For queries, please contact: Professor David Weakliem.
For book review queries, please contact the book review editors Mehdi P. Amineh and/or Emre Demirkiran.

Books for review can be sent to the following address:
Dr. M. Parvizi Amineh
P.O. Box 9500
2300 RA Leiden
The Netherlands
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This is a Diamond Open Access journal. Articles are published in Open Access at no cost to the authors.

Innovation in the Social Sciences is a fully Open Access journal, which means that all articles are freely available online, ensuring maximum, worldwide dissemination of content, in exchange for an Article Publication Charge. Open Access publication of the journal is supported by a subvention from National Sun Yat-sen University (Taiwan), and the Article Publication Charge for authors is therefore waived. For more information, see the BrillOpen dedicated webpage.

Innovation in the Social Sciences is an online-only, international, peer-reviewed journal that aims to publish research articles, perspectives, and concise reports of empirical studies that address real-world social problems (e.g., climate change, the pandemic and its impact, right-wing populism, political polarization, global inequality, population aging, democratic governance) with innovative perspectives grounded in solid social, cultural, political, and economic theories and practices. By aligning with growing trends of interdisciplinary research in the social sciences, the journal aims to integrate cross-field research results and various practical experiences to provide innovative solutions to social problems.

The journal is specifically interested in publishing research that examines the following topics:
• Political theory and political sociology of democratic innovations
• Design-thinking for social innovation
• Food sovereignty and community resilience
• Social and ecological resilience
• Social and solidarity economy
• Theories and practices of “real utopias”
• Economic and social empowerment
• Methodological triangulation techniques: integrating human knowledge with machine learning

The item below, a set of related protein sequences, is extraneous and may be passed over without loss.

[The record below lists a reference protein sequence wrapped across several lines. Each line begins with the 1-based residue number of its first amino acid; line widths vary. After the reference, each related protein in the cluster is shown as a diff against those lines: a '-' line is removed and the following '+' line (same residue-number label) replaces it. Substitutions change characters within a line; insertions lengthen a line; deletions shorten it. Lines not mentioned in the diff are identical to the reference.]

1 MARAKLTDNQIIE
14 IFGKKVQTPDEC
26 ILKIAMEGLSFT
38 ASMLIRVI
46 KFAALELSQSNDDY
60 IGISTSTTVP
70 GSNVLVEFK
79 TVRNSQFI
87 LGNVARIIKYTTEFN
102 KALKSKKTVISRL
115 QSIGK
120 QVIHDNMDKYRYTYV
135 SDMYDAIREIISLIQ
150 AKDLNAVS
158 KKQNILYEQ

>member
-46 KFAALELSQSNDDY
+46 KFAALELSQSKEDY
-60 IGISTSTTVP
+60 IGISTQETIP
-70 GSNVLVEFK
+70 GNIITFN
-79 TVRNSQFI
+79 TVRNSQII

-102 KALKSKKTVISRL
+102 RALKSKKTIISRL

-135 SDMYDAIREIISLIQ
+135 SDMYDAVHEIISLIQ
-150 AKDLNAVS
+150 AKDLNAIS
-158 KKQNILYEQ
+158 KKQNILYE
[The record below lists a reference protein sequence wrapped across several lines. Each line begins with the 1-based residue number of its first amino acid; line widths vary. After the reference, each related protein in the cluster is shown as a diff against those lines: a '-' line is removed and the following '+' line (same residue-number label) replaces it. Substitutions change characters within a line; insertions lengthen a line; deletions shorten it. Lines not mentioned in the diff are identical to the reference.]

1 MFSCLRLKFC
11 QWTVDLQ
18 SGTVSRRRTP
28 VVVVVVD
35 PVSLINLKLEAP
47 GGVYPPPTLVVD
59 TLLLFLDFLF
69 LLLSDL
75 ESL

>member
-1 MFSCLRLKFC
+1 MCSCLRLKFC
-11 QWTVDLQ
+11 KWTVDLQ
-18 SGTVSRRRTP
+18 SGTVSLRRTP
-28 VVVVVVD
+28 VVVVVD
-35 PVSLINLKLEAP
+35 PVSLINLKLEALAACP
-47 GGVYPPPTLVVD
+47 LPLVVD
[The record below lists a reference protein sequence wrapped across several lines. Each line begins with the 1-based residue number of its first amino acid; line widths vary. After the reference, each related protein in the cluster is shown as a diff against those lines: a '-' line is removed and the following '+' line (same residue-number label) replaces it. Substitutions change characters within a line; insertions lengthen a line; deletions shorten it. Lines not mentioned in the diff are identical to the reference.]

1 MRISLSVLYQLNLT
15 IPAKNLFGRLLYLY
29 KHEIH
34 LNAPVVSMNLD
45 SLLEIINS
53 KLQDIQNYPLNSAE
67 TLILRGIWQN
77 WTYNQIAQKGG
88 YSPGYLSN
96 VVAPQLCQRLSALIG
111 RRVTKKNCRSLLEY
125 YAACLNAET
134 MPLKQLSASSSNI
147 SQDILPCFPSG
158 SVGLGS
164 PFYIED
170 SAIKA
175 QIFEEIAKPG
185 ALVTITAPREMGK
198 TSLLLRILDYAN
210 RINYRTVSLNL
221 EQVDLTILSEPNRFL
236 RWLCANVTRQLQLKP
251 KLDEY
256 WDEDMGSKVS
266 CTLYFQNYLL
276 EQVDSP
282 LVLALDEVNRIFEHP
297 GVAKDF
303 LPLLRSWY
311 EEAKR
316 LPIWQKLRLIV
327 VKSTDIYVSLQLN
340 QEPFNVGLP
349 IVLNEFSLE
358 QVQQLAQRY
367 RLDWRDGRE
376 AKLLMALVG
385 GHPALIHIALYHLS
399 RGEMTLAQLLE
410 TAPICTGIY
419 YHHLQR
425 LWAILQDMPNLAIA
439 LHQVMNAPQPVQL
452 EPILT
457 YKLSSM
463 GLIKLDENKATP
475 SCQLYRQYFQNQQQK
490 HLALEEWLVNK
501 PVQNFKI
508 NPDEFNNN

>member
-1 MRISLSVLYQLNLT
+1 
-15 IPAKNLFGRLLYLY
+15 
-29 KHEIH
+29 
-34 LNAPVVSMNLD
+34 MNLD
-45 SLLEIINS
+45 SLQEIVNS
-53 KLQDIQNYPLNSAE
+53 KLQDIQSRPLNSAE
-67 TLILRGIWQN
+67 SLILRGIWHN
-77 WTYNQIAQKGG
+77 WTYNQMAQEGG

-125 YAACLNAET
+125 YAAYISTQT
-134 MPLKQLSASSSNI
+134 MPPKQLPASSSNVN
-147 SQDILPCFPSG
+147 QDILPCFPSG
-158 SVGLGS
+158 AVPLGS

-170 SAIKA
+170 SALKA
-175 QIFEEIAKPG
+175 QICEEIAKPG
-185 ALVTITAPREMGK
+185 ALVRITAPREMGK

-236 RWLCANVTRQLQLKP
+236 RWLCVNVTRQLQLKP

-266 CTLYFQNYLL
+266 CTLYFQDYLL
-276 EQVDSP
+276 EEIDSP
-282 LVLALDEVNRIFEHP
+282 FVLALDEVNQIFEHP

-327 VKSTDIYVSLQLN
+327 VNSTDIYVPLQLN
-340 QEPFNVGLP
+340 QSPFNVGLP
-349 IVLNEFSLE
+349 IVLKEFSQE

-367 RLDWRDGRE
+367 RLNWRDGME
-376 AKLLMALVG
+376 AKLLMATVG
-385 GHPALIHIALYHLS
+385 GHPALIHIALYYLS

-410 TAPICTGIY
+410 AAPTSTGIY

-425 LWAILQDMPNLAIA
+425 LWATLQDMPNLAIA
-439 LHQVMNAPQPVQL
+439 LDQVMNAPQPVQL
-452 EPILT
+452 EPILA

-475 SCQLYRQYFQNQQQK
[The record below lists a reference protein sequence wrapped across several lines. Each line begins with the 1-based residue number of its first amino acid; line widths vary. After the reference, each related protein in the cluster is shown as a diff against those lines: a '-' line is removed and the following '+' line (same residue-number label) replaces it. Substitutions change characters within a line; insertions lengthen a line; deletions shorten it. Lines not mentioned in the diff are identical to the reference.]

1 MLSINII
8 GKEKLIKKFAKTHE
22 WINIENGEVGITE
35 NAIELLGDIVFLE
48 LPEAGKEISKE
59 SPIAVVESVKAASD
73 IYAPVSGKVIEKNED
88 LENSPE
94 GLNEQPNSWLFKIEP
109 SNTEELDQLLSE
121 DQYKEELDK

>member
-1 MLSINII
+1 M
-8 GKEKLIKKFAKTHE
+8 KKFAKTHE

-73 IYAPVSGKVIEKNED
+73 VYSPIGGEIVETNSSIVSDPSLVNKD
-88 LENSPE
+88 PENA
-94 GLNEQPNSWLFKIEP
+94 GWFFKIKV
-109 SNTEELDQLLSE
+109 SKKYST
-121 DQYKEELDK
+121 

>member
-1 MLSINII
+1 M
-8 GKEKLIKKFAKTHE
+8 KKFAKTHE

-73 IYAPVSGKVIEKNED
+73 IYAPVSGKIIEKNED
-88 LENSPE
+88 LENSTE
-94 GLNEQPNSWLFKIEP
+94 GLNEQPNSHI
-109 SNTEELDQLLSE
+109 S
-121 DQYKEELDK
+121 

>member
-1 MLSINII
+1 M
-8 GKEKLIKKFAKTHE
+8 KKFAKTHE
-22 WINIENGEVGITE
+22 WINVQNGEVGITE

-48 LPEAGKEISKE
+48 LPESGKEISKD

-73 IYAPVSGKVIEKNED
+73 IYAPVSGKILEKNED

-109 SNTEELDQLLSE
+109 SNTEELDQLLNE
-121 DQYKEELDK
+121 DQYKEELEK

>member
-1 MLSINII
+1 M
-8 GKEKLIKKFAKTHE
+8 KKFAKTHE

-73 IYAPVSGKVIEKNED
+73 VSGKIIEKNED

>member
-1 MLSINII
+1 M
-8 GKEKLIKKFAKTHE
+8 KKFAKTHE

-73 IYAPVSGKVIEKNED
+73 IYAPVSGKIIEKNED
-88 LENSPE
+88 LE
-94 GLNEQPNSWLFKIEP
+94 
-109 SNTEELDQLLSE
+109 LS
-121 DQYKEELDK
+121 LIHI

• New methodological approaches in the social sciences
• Globalization in the post-COVID era: increasing antiglobalization and alterglobalization
• International relations in the post-COVID era
• Political economy in a new era of populist nationalism
• Political economy of: global society, global climate change, renewable energy, the semi-conductor industry, relocation of the global supply chain, global migration, pandemics, public health
• The evolution of global governance
• Geopolitical rivalries and global governance

Innovation in the Social Sciences aims to sustain and expand transdisciplinary research in the social sciences while promoting innovation in related fields. The core concept of “innovation” is employed in a double sense: First, the journal is designed to encourage research that examines important contemporary global and local social problems via innovative perspectives, approaches, and methods. Second, the journal welcomes research articles and case reports that not only feature local experiences (especially, but not limited to, social, cultural, political, and economic innovations in organizations, communities, cities, and regions) but also highlight their relevance to a broader context.

The journal provides a forum for international and interdisciplinary research offering innovative perspectives that challenge existing theories. The journal will prioritize articles that:
• present an advance in the social sciences.
• are methodologically rigorous and innovative.
• have wider theoretical, comparative, or practical significance.
• have policy implications, especially with regard to social, cultural, political, and economic innovations.
• diversify social scientific research with interdisciplinary studies.
• are written for a wide range of audiences and are accessible to the popular press and the public at large.

Innovation in the Social Sciences is committed to an expeditious peer review and publication process in order to regularly contribute groundbreaking research to the scientific conversation.
Open Access
As of 2002, the International Journal of Comparative Sociology is replaced by Comparative Sociology.

The International Journal of Comparative Sociology (IJCS), founded in 1961 by K. Ishwaran, Professor Emeritus, presents a detailed and scholarly account of studies made in different cultures and societies, with the aim of reaching a common level of abstraction. IJCS is not restricted to sociology. The mandate of the journal is interdisciplinary, welcoming contributions by criminologists, political scientists, economists, anthropologists, psychiatrists, and other related social scientists. A selection of intriguing articles, in combination with research communications and an extensive book review section, offers a wide sample of current and innovative research in the field of comparative social sciences. Topics found in the 42 volumes cover everything from Alienation to Zar cult, representing diverse nations from Australia to Zanzibar.